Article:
Islam and Christianity, on the other hand, are fundamentally different in terms of their soteriology (albeit not completely unique; there are a few others like them). Soteriology: the theory of and instructions regarding salvation, from the Greek “σωτήρ” meaning savior and “λόγος” meaning word or study. I don't mean to belabor an obvious point, but before one can declare the Shahada and become a “saved” Muslim, one must first sincerely believe that there is a god, that Muhammad is his final prophet, and that the Qur’an was composed by God and revealed to Muhammad by the angel Jibril (Gabriel). Before one can become a “saved” Christian one must first sincerely believe that there is a god, that he incarnated himself as Jesus of Nazareth, that he died and rose again, and by doing so atoned for our sins. These are specific claims about specific events in history.

If you declare with your mouth, "Jesus is Lord," and believe in your heart that God raised him from the dead, you will be saved. --Romans 10:9

In other words, although this point is not always clearly and explicitly articulated in these spiritual circles, the first step in their version of salvation is to accept a set of assertions. Do you believe George Washington chucked a silver dollar across the Potomac? Do you believe Paul Bunyan created the lakes of Minnesota stumbling around in a snowstorm? YES or NO? Your eternal disposition depends on your answer. “Creed” comes from the the Latin credo, meaning “I believe”, so I call these “creed-based religions”.

Let us step back for a moment to reflect on the fundamental ridiculousness going on here. Ultimately, whether or not you spend an eternity in Islamic or Christian Hell is determined by a post-mortem pop quiz. Did you believe Jesus was the earthly incarnation of God? Whoops. “Say, 'He is God the One, God the eternal. He begot no one nor was he begotten. No one is comparable to Him.'” -Surah 112. You thought God begot a son via the virgin Mary in Bethlehem? Blasphemer! Sucks to be you. Oh, you didn't get the memo about the Holy Qur’an? Too bad. Enjoy Hell, motherfucker.
Jesus saith unto him, Thomas, because thou hast seen me, thou hast believed: blessed are they that have not seen, and yet have believed. -John 20:29

Assertions. Really try to pick up what I'm laying down. In creed-based religions, salvation begins with believing claims, by acquiescing to ideas. That is first base in the creed-based religions, Islam, Christianity, etc. Now, there are other steps, other tasks, other ingredients involved in avoiding being on fire forever. (Catholic confession, The Five Pillars of Islam, etc.) But you must first be convinced by these claims in order to be saved from the eternal torture I discussed last time.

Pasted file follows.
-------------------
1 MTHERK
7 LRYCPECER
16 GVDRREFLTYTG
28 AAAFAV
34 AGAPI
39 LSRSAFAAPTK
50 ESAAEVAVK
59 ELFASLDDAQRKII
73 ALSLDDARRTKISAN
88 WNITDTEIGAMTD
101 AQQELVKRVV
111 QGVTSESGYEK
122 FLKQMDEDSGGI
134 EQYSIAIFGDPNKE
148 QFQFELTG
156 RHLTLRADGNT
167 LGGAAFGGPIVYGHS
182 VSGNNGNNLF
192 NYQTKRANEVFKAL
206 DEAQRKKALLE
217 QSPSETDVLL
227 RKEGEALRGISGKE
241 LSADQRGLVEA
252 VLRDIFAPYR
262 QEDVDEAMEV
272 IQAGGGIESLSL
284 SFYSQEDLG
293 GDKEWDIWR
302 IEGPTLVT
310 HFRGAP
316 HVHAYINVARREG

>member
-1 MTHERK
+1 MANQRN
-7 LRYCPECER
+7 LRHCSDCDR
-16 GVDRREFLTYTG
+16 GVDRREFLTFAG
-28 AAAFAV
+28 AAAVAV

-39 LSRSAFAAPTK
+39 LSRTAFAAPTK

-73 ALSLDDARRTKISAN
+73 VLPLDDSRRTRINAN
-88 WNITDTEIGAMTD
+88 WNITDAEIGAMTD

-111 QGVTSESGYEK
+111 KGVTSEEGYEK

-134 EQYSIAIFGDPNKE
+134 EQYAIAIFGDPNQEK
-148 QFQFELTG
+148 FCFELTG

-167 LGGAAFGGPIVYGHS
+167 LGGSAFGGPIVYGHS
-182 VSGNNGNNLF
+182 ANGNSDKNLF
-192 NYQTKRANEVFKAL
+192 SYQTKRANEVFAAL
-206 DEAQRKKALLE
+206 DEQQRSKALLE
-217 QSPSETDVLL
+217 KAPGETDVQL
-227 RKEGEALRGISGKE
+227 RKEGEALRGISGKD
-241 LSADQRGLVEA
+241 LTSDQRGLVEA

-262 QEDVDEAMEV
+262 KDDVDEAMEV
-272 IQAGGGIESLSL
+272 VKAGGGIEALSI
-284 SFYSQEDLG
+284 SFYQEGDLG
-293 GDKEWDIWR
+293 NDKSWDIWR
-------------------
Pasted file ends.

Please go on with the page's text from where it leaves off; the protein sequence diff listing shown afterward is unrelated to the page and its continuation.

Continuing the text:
III. The Fear

So to return to our question, why do religious people sound so goddamn stupid so much of the time? Well, here it is: If your salvation from eternal Hell depends on your belief in a set of claims, then to believe in that set of claims becomes the highest of virtues. To cease to believe becomes the most terrible of tragedies. To convince others to believe becomes the ultimate moral good. To persuade others to abandon belief becomes the height of moral failure and transgression.

"If anyone causes one of these little ones-those who believe in me-to stumble, it would be better for them to have a large millstone hung around their neck and to be drowned in the depths of the sea.” - Jesus, (supposedly), Matthew 18:6

The values of science such as freedom of expression, open-mindedness, critical thinking, questioning assumptions, embracing life's opportunities to discover one's own errors, and to take joy in gaining better insight-- these are wholly antithetical to the very essence and foundation of creed-based religions. We can see the evidence of this today in the Islamic world with its censors, Sharia Law, and thought police. And until modern secular thought began to inch its way into Western society and take civil authority away from Christian churches, we saw this Spirit of Fear manifest itself in inquisitions, witch-burnings, pogroms, and heresy trials.

They must be silenced, because they are disrupting whole households by teaching things they ought not to teach...” -Titus 1:11

Although, thankfully, Christians are now prevented from killing non-believers in our country with impunity, they still suffer from and foment the Spirit of Fear in America. Christians see their neighbors, their friends, and their family, discarding specious claims and convictions previously held, and it frightens them. These apostates used to be just like them. (Gasp) “Could such a terrible thing happen to me?” they wonder. Christians and others in creed-based religions do not have the luxury of entertaining other ideas, other opinions, or other perspectives which could potentially threaten their faith. When salvation begins with a belief in a set of assertions, changing one's mind becomes the ultimate existential threat to one's eternal disposition. There is literally Hell to pay for thinking too much.

IV. The Evolution Hoopla (an aside)